INTERVIEW WITH LORI
Yale Law Report, Winter 2008
On the Frontier of Law and Science
What are the legal rights of a severed head if—some day—it can be reattached to a healthy, living body?
Is it considered incest if a woman acts as a surrogate for an embryo her brother and his infertile wife have created?
What are the ethics of patenting a patient's genes?
When doctors, governments, and research institutions across the globe are faced with questions concerning the legal and ethical concerns around issues such as human cloning, stem cell research, gene patenting, and the trade in human tissue, Lori Andrews '78 tends to get a phone call. "I'm the person who gets called when there's no law yet," she says.
Many of the questions come In as she dashes between her responsibilities as a professor at Chicago-Kent College of Law, the director of Illinois Institute of Technology's Institute for Science, Law and Technology, and as a new novelist whose two latest books blend forensic science with fast-paced mystery.
An internationally recognized expert on biotechnology, Andrews was named one of the "100 Most Influential Lawyers in America" by the National Law Journal.
Though questions of genetic privacy and cloning still seemed like subjects strictly for science fiction at the time Andrews was in law school, she dove into the work. Her undergraduate work studying the psychological impact of hospital stays, combined with a law school course on the legalities of emerging biotechnologles, led to an interest in the overlap between medicine and law and, eventually, to the field of biotechnology.
It turned out that it was liberating for Andrews to be in a field so wide open.
"Older male lawyers called me a 'lawyerette,' but they still came tome with their legal questions," she recalls. "If I had gone Into a field like probate law it would have been more of a problem that I was a woman."
Today Andrews has served as an adviser on genetic and reproductive technology to Congress, the World Health Organization, the National Institutes of Health, the Centers for Disease Control, the Federal Department of Health and Human Services, the Institutes of Medicine of the National Academy of Sciences, and several foreign nations including the emirate of Dubai and the French National Assembly.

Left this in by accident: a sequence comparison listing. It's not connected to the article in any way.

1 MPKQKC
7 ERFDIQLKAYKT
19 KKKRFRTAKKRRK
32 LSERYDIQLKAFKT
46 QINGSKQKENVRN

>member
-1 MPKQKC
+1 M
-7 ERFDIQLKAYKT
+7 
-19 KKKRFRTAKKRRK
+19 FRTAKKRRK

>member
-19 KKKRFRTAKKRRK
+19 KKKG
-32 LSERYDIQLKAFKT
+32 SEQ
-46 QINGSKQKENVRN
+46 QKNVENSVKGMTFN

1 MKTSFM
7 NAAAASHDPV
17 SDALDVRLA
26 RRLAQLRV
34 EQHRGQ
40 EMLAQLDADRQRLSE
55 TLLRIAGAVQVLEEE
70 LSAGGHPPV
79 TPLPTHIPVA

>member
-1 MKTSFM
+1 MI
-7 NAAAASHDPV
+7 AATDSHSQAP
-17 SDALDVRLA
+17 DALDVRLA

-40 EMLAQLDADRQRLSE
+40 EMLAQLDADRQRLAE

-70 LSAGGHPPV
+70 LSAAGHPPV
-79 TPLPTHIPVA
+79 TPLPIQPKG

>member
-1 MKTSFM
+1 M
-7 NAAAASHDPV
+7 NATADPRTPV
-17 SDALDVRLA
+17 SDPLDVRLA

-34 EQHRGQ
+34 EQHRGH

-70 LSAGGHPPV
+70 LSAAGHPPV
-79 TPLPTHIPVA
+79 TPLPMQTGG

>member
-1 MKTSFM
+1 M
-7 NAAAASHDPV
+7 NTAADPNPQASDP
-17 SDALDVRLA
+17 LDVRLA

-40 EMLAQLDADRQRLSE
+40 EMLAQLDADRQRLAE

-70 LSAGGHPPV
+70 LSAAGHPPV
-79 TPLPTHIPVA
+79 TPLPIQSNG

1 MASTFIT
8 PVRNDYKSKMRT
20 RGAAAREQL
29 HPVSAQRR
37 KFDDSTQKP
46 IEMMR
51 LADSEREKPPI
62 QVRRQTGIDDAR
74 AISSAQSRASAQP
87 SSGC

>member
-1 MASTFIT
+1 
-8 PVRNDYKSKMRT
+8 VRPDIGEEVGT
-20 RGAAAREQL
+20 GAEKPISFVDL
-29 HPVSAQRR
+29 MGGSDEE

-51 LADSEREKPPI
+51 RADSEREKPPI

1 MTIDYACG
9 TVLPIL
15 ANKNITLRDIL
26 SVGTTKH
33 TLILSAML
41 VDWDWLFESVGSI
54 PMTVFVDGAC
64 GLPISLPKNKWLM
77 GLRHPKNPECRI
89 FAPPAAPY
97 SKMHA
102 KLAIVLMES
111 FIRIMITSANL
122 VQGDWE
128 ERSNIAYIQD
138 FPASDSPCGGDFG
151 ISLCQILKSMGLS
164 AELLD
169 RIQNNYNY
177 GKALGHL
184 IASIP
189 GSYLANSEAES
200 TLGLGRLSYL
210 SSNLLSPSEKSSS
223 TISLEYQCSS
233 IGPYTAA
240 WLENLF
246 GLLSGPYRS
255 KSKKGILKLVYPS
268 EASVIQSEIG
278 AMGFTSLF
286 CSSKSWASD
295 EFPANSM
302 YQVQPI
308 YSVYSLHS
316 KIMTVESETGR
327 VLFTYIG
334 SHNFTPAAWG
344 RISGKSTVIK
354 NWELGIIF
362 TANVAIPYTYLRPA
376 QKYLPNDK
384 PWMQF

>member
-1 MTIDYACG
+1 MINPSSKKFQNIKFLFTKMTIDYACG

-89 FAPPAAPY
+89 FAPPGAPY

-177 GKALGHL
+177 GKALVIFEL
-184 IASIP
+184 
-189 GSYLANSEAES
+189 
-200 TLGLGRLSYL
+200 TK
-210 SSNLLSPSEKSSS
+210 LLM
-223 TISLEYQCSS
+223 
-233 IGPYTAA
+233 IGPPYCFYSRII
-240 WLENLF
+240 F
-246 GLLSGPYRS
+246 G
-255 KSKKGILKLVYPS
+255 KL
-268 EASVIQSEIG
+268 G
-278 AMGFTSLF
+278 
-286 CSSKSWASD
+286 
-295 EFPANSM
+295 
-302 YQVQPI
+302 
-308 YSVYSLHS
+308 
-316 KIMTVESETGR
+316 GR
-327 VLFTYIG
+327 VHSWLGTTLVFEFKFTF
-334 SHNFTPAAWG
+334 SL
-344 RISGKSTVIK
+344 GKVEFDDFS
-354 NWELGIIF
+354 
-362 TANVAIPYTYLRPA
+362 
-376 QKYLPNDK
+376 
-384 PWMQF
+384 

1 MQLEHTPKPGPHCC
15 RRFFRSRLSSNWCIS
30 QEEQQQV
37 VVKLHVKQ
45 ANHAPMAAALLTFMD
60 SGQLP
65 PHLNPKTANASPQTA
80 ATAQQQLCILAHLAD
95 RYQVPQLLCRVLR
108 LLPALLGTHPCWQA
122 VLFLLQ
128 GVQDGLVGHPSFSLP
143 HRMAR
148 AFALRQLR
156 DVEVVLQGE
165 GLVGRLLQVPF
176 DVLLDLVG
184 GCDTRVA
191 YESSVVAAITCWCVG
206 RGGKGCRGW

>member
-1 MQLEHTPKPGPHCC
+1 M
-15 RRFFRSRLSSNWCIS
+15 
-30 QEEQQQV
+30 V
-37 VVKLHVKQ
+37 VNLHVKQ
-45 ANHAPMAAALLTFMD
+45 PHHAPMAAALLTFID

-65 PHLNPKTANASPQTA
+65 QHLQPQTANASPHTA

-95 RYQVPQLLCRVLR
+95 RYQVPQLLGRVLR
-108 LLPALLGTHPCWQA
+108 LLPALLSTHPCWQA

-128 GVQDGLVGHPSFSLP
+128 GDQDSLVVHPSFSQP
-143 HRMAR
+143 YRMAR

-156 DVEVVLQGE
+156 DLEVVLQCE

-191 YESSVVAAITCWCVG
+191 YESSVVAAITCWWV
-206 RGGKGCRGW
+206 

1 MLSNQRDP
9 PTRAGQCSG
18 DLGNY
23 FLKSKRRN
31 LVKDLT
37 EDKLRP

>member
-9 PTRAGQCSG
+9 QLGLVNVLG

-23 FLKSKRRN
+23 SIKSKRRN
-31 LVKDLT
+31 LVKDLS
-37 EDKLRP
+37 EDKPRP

In the last couple of years, Andrews has added two novels to her already impressive list of more than a dozen published books. Among her nonfiction work are titles on reproductive technologies (The Clone Age), genetic discrimination (Future Perfect), and the marketing of human tissue (Baby Bazaar). In the mid 1990s Andrews chaired the federal ethics committee advising the Human Genome Project. Through that work she gained inspiration for her first novel, Sequence. A trip to the Armed Forces Institute of Pathology and a look at the Vietnamese Trophy Skulls housed there gave the idea for her second novel, The Silent Assassin. Both novels take a fast-action, dramatic look at some of the same issues her nonfiction books tackle.
The area of biotechnology is far more advanced, Andrews says, than most lawyers realize. And the field keeps evolving, changing daily. "Science looks forward. The law tends to look back," she says. "There is a vacuum there and we have to rely upon other disciplines—epidemiology, psychology, sociology—to answer some of these questions. But that evolution is what keeps it interesting."
All content © 2006-08 by Lori Andrews.